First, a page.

Look alive, True Believers, if the rumors are to be believed, then Zendaya is playing the role of Mary Jane Watson in the upcoming Spider-Man movie. This is the latest in a series of black women being cast in traditionally white comic book roles. First it was Candice Patton being cast as Iris West in CW’s The Flash, then Tessa Thompson as Valkyrie in Marvel’s Thor: Ragnarok, followed by Kiersey Clemons being cast in Warner Brother’s The Flash, and now Zendaya. While they’re all great actresses and I can’t wait to see them in action, it’s hard not to notice that only a certain type of black girl is being cast.
We all want to celebrate the fact that black women are getting more roles, but we need to address the colorism in these casting. Zendaya, Kiersey, Tessa, and Candice are all lightskin black women. These aren’t coincidences; these are products of our society’s devaluing of darkskin black women, especially those that don’t meet Eurocentric beauty standards. These actresses received/continue to receive a lot of hate, doused in racism no doubt, but nothing in comparison to what Leslie Jones went through just last month.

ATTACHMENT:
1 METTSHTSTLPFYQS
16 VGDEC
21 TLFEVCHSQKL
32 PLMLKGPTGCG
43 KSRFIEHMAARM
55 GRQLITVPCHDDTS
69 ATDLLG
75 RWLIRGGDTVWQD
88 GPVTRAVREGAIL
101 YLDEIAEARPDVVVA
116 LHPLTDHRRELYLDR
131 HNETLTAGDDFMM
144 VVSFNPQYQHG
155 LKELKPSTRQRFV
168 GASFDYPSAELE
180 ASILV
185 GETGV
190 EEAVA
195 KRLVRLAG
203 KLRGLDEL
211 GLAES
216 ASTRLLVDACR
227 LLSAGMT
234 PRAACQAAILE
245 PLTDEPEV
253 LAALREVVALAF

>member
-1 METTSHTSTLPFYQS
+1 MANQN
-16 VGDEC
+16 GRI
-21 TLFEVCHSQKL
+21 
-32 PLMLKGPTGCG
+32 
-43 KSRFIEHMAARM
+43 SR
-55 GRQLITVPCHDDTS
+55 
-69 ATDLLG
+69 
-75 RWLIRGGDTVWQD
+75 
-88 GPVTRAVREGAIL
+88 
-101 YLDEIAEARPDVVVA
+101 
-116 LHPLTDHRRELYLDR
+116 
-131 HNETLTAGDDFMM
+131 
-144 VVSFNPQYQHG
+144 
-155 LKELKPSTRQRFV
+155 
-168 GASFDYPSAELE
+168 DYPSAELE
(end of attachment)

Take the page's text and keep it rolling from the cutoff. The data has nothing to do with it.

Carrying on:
Leslie is a darkskin black women with Afrocentric features, and the internet sure as hell wanted her to know it. Through comparison to gorillas, various racial slurs, and general bigotry, she was forced to retreat from Twitter and thus interacting with her fans. Women like her are rarely given the chance to shine and when they are, they’re met with harassment and abuse.
Hollywood hates darkskin women so much that instead of actually hiring a darkskin woman to play Nina Simone, they had Zoe Saldana do blackface. When darkskin women are actually cast they’re never in the roles of love interests. Viola Davis is a fantastic actress, but she’s constantly being put into the role of being an inhuman hard-ass, never a sexy powerful woman like some of her lighter-skin colleagues.
I’m really happy about Zendaya playing MJ in Spider-Man: Homecoming, because she’s an amazing actress and an important role model for black girls. That doesn’t mean I have to ignore the incredible hypocrisy and double standards between lightskin and darkskin people. There is no uniform representation of brown and black people; we can’t keep celebrating these thin lightskin girls while ignoring and devaluing everyone else. When these black women come on screen, I know they will inspire black girls, and that is incredibly important. However, it’s just as important to represent different kinds of black girls on screen. Diversity is more than just throwing some people of color on screen, we need to delve into that and diversify further.